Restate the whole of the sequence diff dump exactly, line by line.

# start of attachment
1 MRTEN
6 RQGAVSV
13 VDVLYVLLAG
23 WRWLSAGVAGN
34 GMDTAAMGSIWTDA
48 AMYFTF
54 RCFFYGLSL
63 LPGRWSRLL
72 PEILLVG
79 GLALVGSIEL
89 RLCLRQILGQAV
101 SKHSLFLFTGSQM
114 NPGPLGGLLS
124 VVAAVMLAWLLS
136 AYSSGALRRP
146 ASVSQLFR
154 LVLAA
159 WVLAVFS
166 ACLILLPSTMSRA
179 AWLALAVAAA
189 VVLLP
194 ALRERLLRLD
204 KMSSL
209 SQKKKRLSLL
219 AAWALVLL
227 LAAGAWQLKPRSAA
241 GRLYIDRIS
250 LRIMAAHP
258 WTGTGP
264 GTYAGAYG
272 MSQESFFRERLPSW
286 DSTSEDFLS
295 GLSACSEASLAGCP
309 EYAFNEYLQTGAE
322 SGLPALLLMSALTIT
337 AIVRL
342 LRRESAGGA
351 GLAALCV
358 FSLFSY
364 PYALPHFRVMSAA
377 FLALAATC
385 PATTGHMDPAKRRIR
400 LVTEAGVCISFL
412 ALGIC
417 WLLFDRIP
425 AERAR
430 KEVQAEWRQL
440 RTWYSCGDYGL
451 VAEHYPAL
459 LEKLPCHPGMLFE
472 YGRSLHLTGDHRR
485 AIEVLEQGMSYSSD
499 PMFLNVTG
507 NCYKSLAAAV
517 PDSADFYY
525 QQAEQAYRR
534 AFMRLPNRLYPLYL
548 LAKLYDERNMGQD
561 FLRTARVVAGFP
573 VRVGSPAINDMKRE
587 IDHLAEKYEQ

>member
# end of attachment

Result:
1 MRTEN
6 RQGAVSV
13 VDVLYVLLAG
23 WRWLSAGVAGN
34 GMDTAAMGSIWTDA
48 AMYFTF
54 RCFFYGLSL
63 LPGRWSRLL
72 PEILLVG
79 GLALVGSIEL
89 RLCLRQILGQAV
101 SKHSLFLFTGSQM
114 NPGPLGGLLS
124 VVAAVMLAWLLS
136 AYSSGALRRP
146 ASVSQLFR
154 LVLAA
159 WVLAVFS
166 ACLILLPSTMSRA
179 AWLALAVAAA
189 VVLLP
194 ALRERLLRLD
204 KMSSL
209 SQKKKRLSLL
219 AAWALVLL
227 LAAGAWQLKPRSAA
241 GRLYIDRIS
250 LRIMAAHP
258 WTGTGP
264 GTYAGAYG
272 MSQESFFRERLPSW
286 DSTSEDFLS
295 GLSACSEASLAGCP
309 EYAFNEYLQTGAE
322 SGLPALLLMSALTIT
337 AIVRL
342 LRRESAGGA
351 GLAALCV
358 FSLFSY
364 PYALPHFRVMSAA
377 FLALAATC
385 PATTGHMDPAKRRIR
400 LVTEAGVCISFL
412 ALGIC
417 WLLFDRIP
425 AERAR
430 KEVQAEWRQL
440 RTWYSCGDYGL
451 VAEHYPAL
459 LEKLPCHPGMLFE
472 YGRSLHLTGDHRR
485 AIEVLEQGMSYSSD
499 PMFLNVTG
507 NCYKSLAAAV
517 PDSADFYY
525 QQAEQAYRR
534 AFMRLPNRLYPLYL
548 LAKLYDERNMGQD
561 FLRTARVVAGFP
573 VRVGSPAINDMKRE
587 IDHLAEKYEQ

>member